I used to tour all over Japan when I dropped out of baseball. My current situation is smaller to it. Now I think that solo travel made me want to play baseball in many places.
Making dream come true in Japan and the world
Next season I’ll be a playing manager of Savigny Lions so I’ll be able to be in charge of its personnel planning. The owner of my team used to be an assistant coach of the French national team when Mr. Yoshida was managing it. So he loves Japan very much and he said, “I decided that all of our foreign players will be Japanese”. The main team and farm can hire up to four foreign players in total. So I appointed a Japanese person to be the next manager of its farm. A tough assignment will be given to him because I really improved the team’s performance and the team leaders will expect that it improves more.
I hope French baseball would be the place to go for Japanese players who got laid off from Japanese professional league. Actually some people are interested in playing there. But French baseball is not professionalized yet. Foreign players including me signed up with the team as professionals exceptionally. So we have to strengthen its organizational structures and improve its finance and equipment more in order to accept the offers from professional Japanese players. Also attracting large crowds is important because only players’ families come and watch the game in the countryside.
We’ll have the European Cup and go to the WBC for the first time. It was decided that I’ll be a first base coach for the European Cup which will be held in September 2012. I’m happy with that but if possible, I want to work for WBC as a batting-practice pitcher or something else and see how strong Holland or Italy is.
And if French team play against Japan in WBC elimination and I’m in action as a first base coach or something, Japanese people who watch the TV will be really surprised, like “Who’s that guy?”. Yes, I want to hear comments like that.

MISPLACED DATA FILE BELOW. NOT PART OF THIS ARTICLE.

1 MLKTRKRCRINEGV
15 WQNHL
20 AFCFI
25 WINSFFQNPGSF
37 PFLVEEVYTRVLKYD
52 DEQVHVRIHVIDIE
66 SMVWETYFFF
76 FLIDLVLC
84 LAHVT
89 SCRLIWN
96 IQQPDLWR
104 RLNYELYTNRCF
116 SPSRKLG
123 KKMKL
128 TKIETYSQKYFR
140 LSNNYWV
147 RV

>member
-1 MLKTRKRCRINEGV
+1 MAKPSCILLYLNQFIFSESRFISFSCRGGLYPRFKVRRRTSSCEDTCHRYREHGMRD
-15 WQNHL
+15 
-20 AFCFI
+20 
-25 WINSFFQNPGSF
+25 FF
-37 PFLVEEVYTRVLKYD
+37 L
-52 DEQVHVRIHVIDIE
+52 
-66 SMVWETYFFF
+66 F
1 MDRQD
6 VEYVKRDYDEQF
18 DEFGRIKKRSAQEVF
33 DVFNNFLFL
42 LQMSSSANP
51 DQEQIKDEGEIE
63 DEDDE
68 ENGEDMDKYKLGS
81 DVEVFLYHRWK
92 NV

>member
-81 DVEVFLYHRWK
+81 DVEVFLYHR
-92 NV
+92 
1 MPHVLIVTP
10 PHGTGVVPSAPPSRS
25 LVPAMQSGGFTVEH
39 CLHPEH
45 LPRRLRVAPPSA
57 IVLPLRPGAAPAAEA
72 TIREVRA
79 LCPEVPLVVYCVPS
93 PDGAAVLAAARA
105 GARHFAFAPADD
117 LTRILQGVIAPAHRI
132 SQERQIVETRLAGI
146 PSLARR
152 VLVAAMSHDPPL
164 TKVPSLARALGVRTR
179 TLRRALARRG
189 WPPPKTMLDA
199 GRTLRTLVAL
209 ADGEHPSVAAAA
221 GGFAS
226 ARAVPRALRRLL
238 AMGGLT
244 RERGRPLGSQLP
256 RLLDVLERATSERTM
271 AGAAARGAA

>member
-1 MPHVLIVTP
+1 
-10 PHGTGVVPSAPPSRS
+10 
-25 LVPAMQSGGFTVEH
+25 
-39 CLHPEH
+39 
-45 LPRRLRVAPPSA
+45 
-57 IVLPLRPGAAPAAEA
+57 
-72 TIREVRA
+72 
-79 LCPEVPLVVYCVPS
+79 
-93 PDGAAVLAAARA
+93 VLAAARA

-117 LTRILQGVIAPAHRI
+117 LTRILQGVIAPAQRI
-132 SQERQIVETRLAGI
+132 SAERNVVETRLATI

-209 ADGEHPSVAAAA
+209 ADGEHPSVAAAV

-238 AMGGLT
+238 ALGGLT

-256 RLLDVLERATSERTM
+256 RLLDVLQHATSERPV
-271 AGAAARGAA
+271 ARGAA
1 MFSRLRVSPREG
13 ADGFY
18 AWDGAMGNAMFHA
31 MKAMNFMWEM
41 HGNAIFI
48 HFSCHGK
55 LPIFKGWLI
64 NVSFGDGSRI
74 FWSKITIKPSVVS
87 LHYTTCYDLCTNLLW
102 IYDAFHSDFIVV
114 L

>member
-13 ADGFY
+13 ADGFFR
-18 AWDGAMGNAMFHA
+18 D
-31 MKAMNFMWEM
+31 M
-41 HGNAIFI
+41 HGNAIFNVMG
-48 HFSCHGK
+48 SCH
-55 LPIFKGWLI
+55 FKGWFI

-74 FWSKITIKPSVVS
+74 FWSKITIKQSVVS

There are still many unknown parts in European baseball. As for French baseball, we can meet with great players on the Caribbean Islands. So there’s still considerable room for its growth, which means I can do a lot more things for French baseball. It’s like a niche business. I want to introduce European players to Japanese ones, or I want to introduce Japanese players to European ones. In order to realize that, I want to operate a baseball team.
And after that, I hope I can teach baseball to local children. I want to give things I learn back to home.
What is baseball to you?
It’s like a dictionary which nurtures my spirit.
You can learn a lot from baseball. Especially I deeply thought about ties or bonds among people because of the 3.11 Earthquake. I realized that we cannot live alone and we cannot win the game alone. Taking care of your teammates, swinging from joy to sorrow… you can feel bonds at these moments.
We often compare our lives to baseball. “Sacrifice bunt in your life”… oh, that’s pretty good. “Double play in your life”… that sucks! Because it’s easy to liken baseball to human life because they are similar to each other.
And people in the world can connect with each other by playing catch. You can communicate with the world with one ball if you want. I believe conflicts can be resolved with a ball.
We are (B)all one!
Savigny Lions (French); http://www.savignybaseball.com/